Photo by Sergio Vucci
Dan Beachy-Quick has produced six collections of solo or collaborative poetry and a unique prose companion to Moby Dick. In the process, this amazingly productive writer has become recognized as one of the nation’s most exciting dramatists of the mind in ferment, and of our urgent and ongoing connections with a tradition that extends back to the origins of literature.
After a series of book-length poems, Beachy-Quick’s new volume is as carefully structured as a suite of chamber music pieces, yet made of distinctly individual poems. Building upon the visceral and conceptual fascinations of Ralph Waldo Emerson’s essay, "Circles," these poems trace patterned tensions to connections in existence on many levels, from molecular to millennial.
Dan Beachy-Quick’s splendid new collection reveals the echoes between the measure of verse and the measure of time. If it is true, as Thoreau suggests, that the poem of creation is ongoing, this ambitious and prolific poet shows us that learning to listen for that music of daily life involves a lifetime. Circle’s Apprentice vividly reminds us that all our human life may be marked by ritual but is returned to us through song. ‘The minute gears mutely whir. / To put your ear / against it is to put your ear inside it.’
Winner 2012 Colorado Book Award
Quick goes the starling.
Quick goes the thrush,
Little child, little ghost,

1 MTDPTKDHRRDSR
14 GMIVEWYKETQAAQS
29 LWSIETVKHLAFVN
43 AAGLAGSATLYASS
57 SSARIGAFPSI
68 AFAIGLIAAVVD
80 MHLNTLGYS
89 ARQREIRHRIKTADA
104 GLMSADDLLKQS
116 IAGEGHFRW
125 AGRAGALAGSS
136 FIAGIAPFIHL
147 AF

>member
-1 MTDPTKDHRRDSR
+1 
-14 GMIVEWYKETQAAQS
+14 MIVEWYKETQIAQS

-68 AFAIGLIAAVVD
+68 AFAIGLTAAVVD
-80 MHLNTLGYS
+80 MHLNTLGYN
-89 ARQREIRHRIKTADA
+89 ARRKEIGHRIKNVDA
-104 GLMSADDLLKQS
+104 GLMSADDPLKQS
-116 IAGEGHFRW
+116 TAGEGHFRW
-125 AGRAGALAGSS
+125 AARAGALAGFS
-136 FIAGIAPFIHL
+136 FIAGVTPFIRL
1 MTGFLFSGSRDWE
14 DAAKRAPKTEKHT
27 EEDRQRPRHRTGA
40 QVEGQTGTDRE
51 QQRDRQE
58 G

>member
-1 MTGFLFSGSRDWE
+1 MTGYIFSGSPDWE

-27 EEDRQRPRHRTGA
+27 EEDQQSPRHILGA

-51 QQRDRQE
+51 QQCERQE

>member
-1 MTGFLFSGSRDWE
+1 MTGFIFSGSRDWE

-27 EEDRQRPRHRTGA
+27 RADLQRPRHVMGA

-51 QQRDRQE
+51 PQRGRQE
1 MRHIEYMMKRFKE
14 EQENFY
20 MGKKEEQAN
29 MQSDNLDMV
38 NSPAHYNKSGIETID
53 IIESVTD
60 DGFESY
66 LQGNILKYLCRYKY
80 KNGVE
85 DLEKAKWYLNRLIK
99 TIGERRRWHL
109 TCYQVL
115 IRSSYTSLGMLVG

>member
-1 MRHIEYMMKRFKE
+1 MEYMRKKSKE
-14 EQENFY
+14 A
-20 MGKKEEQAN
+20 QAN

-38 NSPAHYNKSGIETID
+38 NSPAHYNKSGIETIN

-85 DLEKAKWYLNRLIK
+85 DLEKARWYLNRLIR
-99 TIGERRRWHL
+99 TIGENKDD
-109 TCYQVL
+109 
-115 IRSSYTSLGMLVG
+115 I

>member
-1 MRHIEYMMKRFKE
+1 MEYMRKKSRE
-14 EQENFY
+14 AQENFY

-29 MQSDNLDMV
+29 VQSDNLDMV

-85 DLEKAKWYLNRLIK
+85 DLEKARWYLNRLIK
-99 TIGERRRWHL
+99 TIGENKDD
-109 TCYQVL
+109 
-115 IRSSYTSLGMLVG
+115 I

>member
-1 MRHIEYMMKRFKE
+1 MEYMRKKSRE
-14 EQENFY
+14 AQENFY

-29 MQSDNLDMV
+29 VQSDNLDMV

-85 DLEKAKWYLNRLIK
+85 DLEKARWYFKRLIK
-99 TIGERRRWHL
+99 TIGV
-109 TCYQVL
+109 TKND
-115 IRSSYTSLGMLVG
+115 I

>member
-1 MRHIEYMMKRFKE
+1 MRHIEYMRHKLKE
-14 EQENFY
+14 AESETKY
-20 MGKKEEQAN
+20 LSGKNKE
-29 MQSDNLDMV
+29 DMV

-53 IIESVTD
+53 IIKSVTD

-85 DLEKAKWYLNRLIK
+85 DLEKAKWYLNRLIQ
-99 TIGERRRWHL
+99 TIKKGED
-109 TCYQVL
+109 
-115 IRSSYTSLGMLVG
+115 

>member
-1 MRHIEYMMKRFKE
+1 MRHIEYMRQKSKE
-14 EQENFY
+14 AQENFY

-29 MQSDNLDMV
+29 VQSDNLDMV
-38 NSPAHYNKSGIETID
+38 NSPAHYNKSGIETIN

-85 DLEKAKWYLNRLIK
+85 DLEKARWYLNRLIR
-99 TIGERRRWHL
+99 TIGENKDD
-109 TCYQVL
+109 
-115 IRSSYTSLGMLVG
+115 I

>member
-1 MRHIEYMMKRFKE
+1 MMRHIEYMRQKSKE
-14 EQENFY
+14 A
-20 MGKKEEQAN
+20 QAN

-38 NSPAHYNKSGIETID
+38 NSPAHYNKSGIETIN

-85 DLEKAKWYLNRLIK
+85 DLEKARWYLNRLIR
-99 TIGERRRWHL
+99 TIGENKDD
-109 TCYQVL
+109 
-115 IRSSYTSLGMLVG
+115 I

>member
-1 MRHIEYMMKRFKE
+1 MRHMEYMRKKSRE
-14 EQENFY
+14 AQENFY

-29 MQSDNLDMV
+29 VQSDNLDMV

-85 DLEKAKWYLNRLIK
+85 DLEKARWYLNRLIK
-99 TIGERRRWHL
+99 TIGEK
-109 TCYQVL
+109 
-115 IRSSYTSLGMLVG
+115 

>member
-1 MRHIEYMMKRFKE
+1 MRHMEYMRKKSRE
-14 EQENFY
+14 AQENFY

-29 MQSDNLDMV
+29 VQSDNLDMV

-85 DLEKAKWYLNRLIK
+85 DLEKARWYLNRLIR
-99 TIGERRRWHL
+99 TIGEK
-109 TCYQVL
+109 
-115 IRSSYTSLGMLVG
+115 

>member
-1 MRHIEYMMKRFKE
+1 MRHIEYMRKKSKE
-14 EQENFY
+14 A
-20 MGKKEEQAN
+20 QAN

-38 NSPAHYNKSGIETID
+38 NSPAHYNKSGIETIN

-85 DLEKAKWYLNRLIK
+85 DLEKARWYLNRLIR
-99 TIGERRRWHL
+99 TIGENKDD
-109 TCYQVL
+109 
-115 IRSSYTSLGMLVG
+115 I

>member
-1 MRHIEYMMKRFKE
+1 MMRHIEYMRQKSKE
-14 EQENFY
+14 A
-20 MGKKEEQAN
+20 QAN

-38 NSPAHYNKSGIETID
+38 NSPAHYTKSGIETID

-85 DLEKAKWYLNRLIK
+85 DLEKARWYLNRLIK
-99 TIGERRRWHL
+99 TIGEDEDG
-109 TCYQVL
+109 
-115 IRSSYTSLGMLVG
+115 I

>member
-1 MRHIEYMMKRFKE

The world singing patience
Little whale, little ghost,
The world grows quiet
When you speak it most--
When you see it most
It grows blank as ocean
Grows blank at noon--
No boat but a coffin,
And horizon for a coast.
Perhaps it is not a logical assumption that a collection of poems inspired by the philosophical musings in Ralph Waldo Emerson’s essay ‘Circles,’ would be especially exciting. Intelligent, yes, but compelling? Whimsical? In Dan Beachy-Quick’s Circle’s Apprentice, he conjures forth poems out of Emerson’s concepts which become not only compelling, but romantic and wild.
— Layla Benitez-James, Gulf Coast
In the quick movement of the starling and then the thrush, Beachy-Quick acknowledges the child’s circular existence—one songbird following another in disappearing succession, so similar and yet so different, kin to imagining a body’s transition to its future ghost. And only a comma separates the child from its ghost: this is not a poem of time frozen; it is a poem of time passing.
— Jenny Gropp Hess, Drunken Boat
It is often the case that books (or perhaps more accurately poems) are a poet’s continuous, evolving response to a “something” they just can’t get to the bottom of — a place, in some cases; a person, in others. Reading Dan Beachy-Quick, I am persuaded that the compulsion to make a language for experience and memory — and the anxieties attending that necessity — together comprise just such a “something”. For though this book very much belongs to the poet’s growing oeuvre, it serves splendidly to enlarge not only a library shelf but also (especially) a realm of inquiry.
— Rebecca Lindenberg, Quarterly West
The field is integral, too, to Dan Beachy-Quick’s Circle’s Apprentice—the field of vision, field of the empty page and of the populated page, field of self/ body/maker, absence of field. It is from these fields that Beachy-Quick enters into a conversation with Emerson et al.
— Alexis Orgera, The Rumpus
[I]f Emerson provides Beachy-Quick with a metaphysics, it is American modernism that gives the book its formal and rhetorical peculiarities. The shape and tone of the poetry allude to T.S. Eliot’s fragments, Olson’s projective verse, and Howe’s elliptical lyricism. Lines from poetic mentors (Wallace Stevens in particular) drift in and out. Ezra Pound’s Pisan Cantos anchor the meditations of 'Fragile Elegy,' one of the most compelling poems in the book, and we might find in this relationship a helpful gloss on Beachy-Quick’s poetics.
— Justin Sider, Make Magazine